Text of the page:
• The overall legal budget for the three years in question is no more than 1% of the total City budget.  Frankly, I find that number to be rather low. Based on my experience, I would not normally “raise an eyebrow” unless the figure was over 5%. 
  • I next attempted to determine the portion of the legal expenses due to litigation.  Unfortunately, there were no records breaking out this information.  After reviewing the Expenditure Detail  Reports, I did manage to calculate a rough estimate for one year–roughly 12%. Put another way, litigation expenses were only 12% of the overall 1%.

My review by no means constitutes a forensic audit.  Frankly, I am not sure that one is required.

However, I do recommend that the City set up a separate litigation tracking/reporting system to make sure that litigation costs don’t create an unpleasant surprise in the future. There are some potential signs of a litigation cost bubble on the horizon. (2)



 (1)“The City Attorney’s Office provides timely legal staff support and advice to the City Council, City Manager, City Commissions, and City Departments in all legal matters relating to the Community Development Commission. The City Attorney is (also) the chief legal adviser for the City Council, City Commissions, and City staff.  In that role, the City Attorney’s office provides legal advice to enable staff to effectively analyze various available options and the impacts of any management or policy decision. The City Attorney’s Department consists of the City Attorney, one part-time legal assistant who supports the City Attorney’s office in Petaluma and the City Attorney department generally, as well as attorneys and support staff in the City Attorney’s Santa Rosa office, and attorneys from the City Attorney firm’s other offices assigned as needed to support City projects and issues.”  (City of Petaluma Preliminary Budget Fiscal Year 2009-2010)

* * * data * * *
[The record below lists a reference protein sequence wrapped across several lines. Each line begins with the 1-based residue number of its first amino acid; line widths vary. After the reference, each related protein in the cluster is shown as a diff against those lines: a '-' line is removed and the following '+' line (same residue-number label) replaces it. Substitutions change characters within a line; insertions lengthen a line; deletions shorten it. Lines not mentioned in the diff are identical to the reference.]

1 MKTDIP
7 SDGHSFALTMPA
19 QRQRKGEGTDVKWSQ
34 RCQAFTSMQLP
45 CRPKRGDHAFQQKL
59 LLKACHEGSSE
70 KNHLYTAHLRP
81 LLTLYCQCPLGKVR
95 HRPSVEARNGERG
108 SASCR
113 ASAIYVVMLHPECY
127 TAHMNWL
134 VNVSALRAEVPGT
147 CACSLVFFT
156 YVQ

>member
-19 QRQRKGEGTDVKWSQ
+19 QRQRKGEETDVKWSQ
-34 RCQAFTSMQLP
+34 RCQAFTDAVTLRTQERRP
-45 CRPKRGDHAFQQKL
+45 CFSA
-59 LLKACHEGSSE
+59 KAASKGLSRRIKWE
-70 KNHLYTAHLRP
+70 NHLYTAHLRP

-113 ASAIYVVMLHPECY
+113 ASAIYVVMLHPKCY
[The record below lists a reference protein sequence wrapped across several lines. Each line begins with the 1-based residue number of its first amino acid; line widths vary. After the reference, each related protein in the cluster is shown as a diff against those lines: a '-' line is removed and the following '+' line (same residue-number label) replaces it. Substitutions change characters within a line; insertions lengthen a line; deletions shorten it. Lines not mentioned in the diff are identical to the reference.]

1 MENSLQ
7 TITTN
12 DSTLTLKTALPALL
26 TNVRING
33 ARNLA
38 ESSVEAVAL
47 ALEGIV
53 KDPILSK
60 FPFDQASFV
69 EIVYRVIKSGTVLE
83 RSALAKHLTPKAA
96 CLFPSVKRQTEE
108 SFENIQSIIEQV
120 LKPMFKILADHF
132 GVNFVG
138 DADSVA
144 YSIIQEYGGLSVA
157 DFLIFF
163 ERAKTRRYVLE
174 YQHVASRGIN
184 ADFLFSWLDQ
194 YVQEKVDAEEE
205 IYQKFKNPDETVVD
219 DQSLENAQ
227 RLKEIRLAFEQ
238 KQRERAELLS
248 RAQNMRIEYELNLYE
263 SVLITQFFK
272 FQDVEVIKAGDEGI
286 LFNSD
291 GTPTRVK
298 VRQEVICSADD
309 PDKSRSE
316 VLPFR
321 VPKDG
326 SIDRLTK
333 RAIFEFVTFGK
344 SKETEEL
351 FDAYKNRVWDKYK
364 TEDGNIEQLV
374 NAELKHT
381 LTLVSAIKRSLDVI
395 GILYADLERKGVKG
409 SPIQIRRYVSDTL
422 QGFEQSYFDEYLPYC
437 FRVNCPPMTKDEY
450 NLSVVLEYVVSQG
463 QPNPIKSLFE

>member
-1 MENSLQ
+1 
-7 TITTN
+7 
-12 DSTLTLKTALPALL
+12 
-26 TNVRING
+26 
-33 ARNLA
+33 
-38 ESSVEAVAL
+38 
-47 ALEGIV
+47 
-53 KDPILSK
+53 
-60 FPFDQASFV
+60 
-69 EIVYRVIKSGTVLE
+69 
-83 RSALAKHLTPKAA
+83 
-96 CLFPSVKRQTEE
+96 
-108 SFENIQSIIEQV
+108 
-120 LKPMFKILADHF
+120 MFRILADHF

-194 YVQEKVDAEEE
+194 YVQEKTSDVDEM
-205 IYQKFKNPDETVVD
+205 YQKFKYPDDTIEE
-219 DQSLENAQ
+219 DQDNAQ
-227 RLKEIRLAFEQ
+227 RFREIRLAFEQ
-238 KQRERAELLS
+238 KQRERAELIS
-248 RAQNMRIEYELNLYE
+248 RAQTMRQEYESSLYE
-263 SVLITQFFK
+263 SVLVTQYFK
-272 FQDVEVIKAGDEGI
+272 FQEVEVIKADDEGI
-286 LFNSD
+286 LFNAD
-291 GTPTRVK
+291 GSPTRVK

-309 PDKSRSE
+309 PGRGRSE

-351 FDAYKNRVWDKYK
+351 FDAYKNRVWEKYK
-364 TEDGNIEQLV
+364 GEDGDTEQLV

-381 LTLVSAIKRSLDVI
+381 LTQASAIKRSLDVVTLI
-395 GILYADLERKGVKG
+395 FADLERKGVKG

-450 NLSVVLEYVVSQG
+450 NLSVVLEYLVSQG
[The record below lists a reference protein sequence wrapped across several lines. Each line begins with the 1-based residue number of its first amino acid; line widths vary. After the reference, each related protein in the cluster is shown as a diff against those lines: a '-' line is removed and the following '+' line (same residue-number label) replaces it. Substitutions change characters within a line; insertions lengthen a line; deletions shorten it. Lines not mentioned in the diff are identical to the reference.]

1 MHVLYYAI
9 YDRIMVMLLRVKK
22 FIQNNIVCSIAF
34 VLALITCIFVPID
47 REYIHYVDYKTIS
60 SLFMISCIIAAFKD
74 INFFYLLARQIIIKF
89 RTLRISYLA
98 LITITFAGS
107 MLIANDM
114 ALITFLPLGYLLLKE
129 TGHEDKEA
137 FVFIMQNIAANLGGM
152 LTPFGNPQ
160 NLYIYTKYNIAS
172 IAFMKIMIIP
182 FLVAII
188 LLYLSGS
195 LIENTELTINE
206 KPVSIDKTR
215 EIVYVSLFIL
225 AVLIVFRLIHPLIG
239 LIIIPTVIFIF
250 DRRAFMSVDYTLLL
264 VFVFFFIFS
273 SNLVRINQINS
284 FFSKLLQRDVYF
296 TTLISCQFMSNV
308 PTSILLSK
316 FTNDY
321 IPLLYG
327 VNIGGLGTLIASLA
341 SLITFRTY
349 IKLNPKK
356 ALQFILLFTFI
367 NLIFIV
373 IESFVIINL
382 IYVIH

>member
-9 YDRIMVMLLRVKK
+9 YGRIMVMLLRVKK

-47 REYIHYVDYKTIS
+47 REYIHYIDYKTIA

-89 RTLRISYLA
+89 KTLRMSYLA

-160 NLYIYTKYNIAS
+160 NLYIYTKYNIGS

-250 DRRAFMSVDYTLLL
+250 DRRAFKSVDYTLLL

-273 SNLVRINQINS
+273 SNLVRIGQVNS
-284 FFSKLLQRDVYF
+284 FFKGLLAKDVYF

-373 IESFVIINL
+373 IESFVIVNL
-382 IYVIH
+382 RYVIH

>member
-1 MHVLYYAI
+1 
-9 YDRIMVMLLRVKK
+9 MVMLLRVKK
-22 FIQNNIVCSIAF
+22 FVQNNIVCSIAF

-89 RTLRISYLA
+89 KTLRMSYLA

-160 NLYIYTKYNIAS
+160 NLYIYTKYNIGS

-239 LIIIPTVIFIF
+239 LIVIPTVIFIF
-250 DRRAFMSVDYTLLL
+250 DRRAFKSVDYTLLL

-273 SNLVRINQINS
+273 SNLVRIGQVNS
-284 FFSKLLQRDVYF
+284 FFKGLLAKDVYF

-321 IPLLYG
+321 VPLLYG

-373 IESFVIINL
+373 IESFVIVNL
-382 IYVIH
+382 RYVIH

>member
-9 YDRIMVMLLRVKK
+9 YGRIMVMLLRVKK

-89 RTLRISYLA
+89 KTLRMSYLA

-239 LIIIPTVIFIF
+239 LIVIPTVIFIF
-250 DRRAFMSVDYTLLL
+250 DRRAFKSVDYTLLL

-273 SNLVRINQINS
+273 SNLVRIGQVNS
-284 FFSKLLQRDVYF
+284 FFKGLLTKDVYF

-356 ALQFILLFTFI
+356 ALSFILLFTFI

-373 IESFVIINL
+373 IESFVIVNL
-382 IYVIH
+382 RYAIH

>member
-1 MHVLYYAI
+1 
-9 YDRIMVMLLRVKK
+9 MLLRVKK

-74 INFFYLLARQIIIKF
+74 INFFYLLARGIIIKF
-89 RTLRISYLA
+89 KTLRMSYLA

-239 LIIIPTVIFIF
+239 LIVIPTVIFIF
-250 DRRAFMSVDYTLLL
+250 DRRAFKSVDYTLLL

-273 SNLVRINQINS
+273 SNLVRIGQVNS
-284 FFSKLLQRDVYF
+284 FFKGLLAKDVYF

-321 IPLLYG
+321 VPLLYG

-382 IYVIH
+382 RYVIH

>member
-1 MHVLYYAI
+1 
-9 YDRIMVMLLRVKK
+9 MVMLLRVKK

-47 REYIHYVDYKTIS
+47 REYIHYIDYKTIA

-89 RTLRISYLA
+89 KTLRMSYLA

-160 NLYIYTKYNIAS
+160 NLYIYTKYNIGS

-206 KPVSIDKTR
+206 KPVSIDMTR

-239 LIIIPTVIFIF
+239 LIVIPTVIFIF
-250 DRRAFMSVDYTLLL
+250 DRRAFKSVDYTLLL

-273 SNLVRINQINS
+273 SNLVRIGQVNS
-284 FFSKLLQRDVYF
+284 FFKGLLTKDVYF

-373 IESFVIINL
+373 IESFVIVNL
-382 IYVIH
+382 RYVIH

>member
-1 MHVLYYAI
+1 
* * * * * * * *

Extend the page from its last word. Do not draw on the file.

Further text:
Services are rendered by a law firm under an employment contract with the City. The current law firm is Meyers, Nave. Riback, Silver & Wilson

(2)  Council Agenda September 14, 2009


CONFERENCE WITH LEGAL COUNSEL – EXISTING LITIGATION: Subdivision (a) of California Government Code §54956.9: John W. Rittenhouse, III, Kathleen C. Miller, and Spence F. Burton v. Petaluma City Council, City of Petaluma and Does 1 through 100, inclusive, Sonoma Superior Court No. SCV 245604. 

CONFERENCE WITH LEGAL COUNSEL – EXISTING LITIGATION: Subdivision (a) of California Government Code §54956.9: El Rose/Hayes Lane Coalition v. City of Petaluma, Sonoma Superior Court No. SCV 244939. 

CONFERENCE WITH LEGAL COUNSEL – EXISTING LITIGATION: Subdivision (a) of California Government Code §54956.9: Baywood LLC v. City of Petaluma, Sonoma Superior Court No. SCV 243426.  

CONFERENCE WITH LEGAL COUNSEL – ANTICIPATED LITIGATION: Initiation of litigation pursuant to subdivision (c) of California Government Code Section 54956.9:  1 potential case.


Molly shows the way…

How does one cope with a neighborhood or street where people are too busy to get to know their neighbors?  A rhetorical question to be sure. And truth to tell, it could be asked about most neighborhoods. Each household tends to go about its business with little or no interaction with others on the same street.

This may change on one street in October.  If so, it will be due to the “efforts” of Molly…

Molly 1

More details about Molly’s role will be provided at a later date.  For now it is sufficient to say that she was the catalyst for the  creation and distribution of the following flyer…

Block Party Flyer II

Stayed tuned…